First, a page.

Dried Chilies: While my favorite dried Chinese chile peppers come from Penzey’s (Tien Tsin–these lovely little fellows are hot to trot), any dried 1-2 inch long deep red chilies you can get from the Asian market or the Asian section of your grocery store will do to make great Sichuan and Hunan favorites like Kung Pao Chicken. You can substitute red chile flakes from your grocery store, but only if they are very fresh. (They are not as versatile, in that you cannot keep the seeds out of them, as you can with whole chilies, but they also are not as hot as the Chinese or Thai chilies you get from the Asian market. I store my whole dried chilies and chile flakes in the freezer because I buy them in bulk. If you get them in smaller amounts, just keep them in an airtight container in a dark, cool cabinet. These will eventually lose potency after a year or six months, however, no matter how carefully you store them, so buy only as much as you think you will use quickly.
Dried Black Mushrooms: Also known as Chinese black mushrooms, these are nothing more than dried shiitake mushrooms. Commonly found in all Asian markets, and available in some American supermarkets, these dark brown mushrooms may not look like much, but they pack a powerhouse of flavor and texture in a small, often wizened, package. I don’t use any particular brand of them; I just look for the nicest variety I can afford. In general, what you want are plump, dark brown caps with lots of paler crackles on them such that they resemble flowers. Thinner, darker caps often have little flavor and seldom rehydrate well. One could substitute fresh shiitake mushrooms, but at a significant flavor and texture loss. When you soak the dried mushrooms in warm water, chicken broth or wine, you end up releasing the natural glutamates present in the mushroom. Then, after that soaking liquid is filtered, it can be used to add flavor to whatever you are steaming, stir-frying, simmering or braising. Also, dried mushrooms have more flavor and a chewier texture because when they are rehydrated, you never get all of the original volume of water back into the tissues, so the flavor is concentrated when compared to a fresh mushroom. I have successfully dried fresh shiitake mushrooms just by leaving them out in a dry dark place in the winter in my house, if you want to give that a try. Storage for these is simple–keep them in an airtight container somewhere cool and dark, and they last for a very long time.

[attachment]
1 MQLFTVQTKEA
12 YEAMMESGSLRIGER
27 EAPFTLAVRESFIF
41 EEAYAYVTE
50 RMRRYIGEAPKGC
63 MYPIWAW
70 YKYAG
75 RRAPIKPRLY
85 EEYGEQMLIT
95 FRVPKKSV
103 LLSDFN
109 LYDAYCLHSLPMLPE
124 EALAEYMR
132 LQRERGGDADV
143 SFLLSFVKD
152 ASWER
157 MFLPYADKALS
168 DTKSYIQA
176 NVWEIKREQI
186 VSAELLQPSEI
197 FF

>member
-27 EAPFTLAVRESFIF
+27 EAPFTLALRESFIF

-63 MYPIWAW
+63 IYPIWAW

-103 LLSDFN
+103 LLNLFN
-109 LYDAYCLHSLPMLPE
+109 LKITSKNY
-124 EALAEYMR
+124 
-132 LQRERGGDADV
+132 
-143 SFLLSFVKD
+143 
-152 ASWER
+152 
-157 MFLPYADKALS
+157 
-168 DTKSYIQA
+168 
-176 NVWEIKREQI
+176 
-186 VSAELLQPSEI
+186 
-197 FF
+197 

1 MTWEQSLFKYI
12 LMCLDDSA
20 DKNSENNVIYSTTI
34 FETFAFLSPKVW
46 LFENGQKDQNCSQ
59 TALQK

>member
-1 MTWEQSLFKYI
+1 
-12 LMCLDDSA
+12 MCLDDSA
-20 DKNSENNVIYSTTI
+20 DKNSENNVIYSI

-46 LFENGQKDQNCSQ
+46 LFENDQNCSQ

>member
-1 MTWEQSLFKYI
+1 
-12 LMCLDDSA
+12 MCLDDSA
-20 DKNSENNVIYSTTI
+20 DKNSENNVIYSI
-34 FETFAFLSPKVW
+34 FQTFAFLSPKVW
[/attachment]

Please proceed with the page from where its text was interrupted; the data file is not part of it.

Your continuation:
Dried Rice Noodles: I am seeing these dried “rice sticks” as they are sometimes called, appearing in more and more mainstream American supermarkets, and that is all to the good. They are good in soups, or soaked and then stir fried for chow fun, though, in truth, fresh rice noodles are better for the latter dish. (Better, but much harder to find, alas.) These are inexpensive, they keep forever and a day, and they come in all sorts of sizes. I find the quarter to half inch width the most useful, but I keep a variety on hand for whenever I feel like making a cheap, tasty meal. You soak these in warm water then drain before stir frying them, or simply boil them before adding them to your soup. I have found no particular brand to be better than any other, either, so buy what you can find.
Dried or Fresh Wheat Noodles: This is a very broad category, for the Chinese love their noodles. Wheat noodles can come with or without egg, and they can come par cooked and dried, deep fried and dried, fresh and refrigerated and fresh, then frozen. I tend to keep non-egg dried wheat noodles in my pantry, as well as some fresh, frozen egg-containing lo mein noodles as well. For many applications, such as noodles in soup, or cold noodle dishes, one can substitute ramen (but leave off with the seasoning packets, and be aware that these noodles are deep fried and are thus not good for the waistline), or even Italian spaghetti. For stir fried noodles, I prefer fresh Chinese egg noodles. Some American grocery stores carry the fresh noodles in their refrigerated sections next to wonton wrappers, while other grocery stores carry dried Chinese wheat noodles in the Asian section. Look around and see what you can find. For dried noodles, I have no particular favorite, but I do like Twin Marquis brand fresh frozen lo mein noodles.
Finally, here are a couple of places online where you can order Chinese ingredients if you have no Asian market nearby and your grocery store has an inadequate Asian foods section.
The Oriental Pantry
Sorry, the comment form is closed at this time.